Life in Queens (the Most Diverse Borough of the Most Diverse City in the World)

Vegetarian Culture

People choose to be vegetarian for various reasons. Common misconceptions confuse people about the reasons behind the choice to be vegetarian or vegan, and therefore, I have decided to clear some of these confusions.

I have been a vegetarian for all my life and I choose to, not because of religious reasons, but because I don’t believe that harm should be done to innocent animals. I plan on one day converting to veganism as well, because the way dairy farms use animals is entirely inhumane. A couple of days ago, I was at a restaurant in the city. I asked for tomato basil soup, and when told that they were out of it, I asked if I could just buy the salad by itself. It was a combo meal and because of this, the man behind the counter kept pushing for me to try their chicken soup. I explained several times that I do not eat meat, and he continuously responded with, “Can’t you just eat meat for today?”

This is the biggest misconception people have about vegetarianism. Many people believe it can be an on and off thing, but there is no switch in my mind that can allow me to flip back and forth. Yes, it can be difficult finding meals at restaurants that aren’t completely vegan or vegetarian, but at the same time, I would not allow for that to be a reason to eat meat.

Most vegetarians eat fish and seafood. Personally, I never understood this, because they are still living breathing creatures, so why don’t they classify as meat? I don’t eat them because anything with a face should probably be called an animal.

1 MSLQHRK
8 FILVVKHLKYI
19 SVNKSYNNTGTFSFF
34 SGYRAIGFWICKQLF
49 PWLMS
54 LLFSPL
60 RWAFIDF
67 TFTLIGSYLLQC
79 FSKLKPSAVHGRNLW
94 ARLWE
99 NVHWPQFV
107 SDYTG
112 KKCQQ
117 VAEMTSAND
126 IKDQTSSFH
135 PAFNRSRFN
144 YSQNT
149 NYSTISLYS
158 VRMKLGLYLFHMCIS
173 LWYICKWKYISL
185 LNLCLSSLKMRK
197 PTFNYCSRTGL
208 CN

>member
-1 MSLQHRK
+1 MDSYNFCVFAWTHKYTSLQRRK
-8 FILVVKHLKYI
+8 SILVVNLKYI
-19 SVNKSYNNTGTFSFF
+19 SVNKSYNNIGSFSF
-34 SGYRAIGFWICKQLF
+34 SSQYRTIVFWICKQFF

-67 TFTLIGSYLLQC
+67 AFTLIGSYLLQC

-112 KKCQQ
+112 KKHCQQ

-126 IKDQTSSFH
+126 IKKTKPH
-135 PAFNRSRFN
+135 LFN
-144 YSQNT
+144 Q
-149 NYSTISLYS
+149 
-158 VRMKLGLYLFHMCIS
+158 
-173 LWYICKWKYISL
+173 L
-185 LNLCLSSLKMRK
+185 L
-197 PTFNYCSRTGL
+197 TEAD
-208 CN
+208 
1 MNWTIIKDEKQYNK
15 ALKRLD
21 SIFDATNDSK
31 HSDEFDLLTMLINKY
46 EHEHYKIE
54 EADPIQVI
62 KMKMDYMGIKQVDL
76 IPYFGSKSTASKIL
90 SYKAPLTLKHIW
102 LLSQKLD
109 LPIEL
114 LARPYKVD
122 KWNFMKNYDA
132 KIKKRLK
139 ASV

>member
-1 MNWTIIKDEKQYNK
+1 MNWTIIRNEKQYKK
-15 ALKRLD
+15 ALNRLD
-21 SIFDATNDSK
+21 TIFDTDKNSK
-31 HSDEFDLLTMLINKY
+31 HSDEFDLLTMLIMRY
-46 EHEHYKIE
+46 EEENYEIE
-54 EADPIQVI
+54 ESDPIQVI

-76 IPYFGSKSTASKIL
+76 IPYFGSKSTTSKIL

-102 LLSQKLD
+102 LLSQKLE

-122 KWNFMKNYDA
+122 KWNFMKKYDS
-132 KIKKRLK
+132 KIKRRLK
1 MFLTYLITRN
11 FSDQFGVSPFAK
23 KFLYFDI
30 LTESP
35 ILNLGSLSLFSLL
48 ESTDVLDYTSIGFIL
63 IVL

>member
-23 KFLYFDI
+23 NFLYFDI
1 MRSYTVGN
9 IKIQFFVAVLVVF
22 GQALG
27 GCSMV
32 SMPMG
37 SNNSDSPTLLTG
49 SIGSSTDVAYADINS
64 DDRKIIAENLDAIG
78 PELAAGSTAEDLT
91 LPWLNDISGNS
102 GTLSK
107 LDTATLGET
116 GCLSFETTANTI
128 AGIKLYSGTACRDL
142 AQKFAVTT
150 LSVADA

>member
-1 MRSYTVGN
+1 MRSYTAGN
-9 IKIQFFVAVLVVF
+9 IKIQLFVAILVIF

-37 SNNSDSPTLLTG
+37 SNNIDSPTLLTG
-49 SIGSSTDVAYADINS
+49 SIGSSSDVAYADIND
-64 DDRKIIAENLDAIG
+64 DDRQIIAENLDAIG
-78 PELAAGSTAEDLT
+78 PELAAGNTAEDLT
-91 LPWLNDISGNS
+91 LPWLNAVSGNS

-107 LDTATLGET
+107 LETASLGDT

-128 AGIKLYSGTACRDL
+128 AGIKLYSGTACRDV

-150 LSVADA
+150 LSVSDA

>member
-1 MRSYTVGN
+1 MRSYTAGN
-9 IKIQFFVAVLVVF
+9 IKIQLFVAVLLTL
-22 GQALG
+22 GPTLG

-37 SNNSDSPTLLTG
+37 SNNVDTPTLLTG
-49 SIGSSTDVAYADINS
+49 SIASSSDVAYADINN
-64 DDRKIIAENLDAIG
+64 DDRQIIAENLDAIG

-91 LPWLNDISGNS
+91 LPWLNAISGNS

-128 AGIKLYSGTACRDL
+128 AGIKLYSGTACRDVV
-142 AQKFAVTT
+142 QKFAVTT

Now, to speak about the religious views on vegetarianism. Many people assume that because I am Indian and a vegetarian, I am Hindu. Whilst it is true that I come from a Hindu family, not all Hindu’s are vegetarian. Actually, only 20-30% of them are. Hinduism does not say to be a vegetarian, but rather to respect animals (especially the cow- because it is sacred) and live a humane life. It is actually Jainism that says that all should be vegetarian. Most Jain’s are considered lacto-vegetarians or vegans, because they do not consumes eggs or any animal product other than milk. Both Hinduism and Jainism say that non-violence to animals is key to the religion.

Other religions, such as Sikhism and Judaism, have guidelines on the extent to which animals can be harmed for food. Each varies slightly, but in the end, the basic ideas remain the same: to have respect for these animals.

For some more information on vegetarianism and veganism, you can visit

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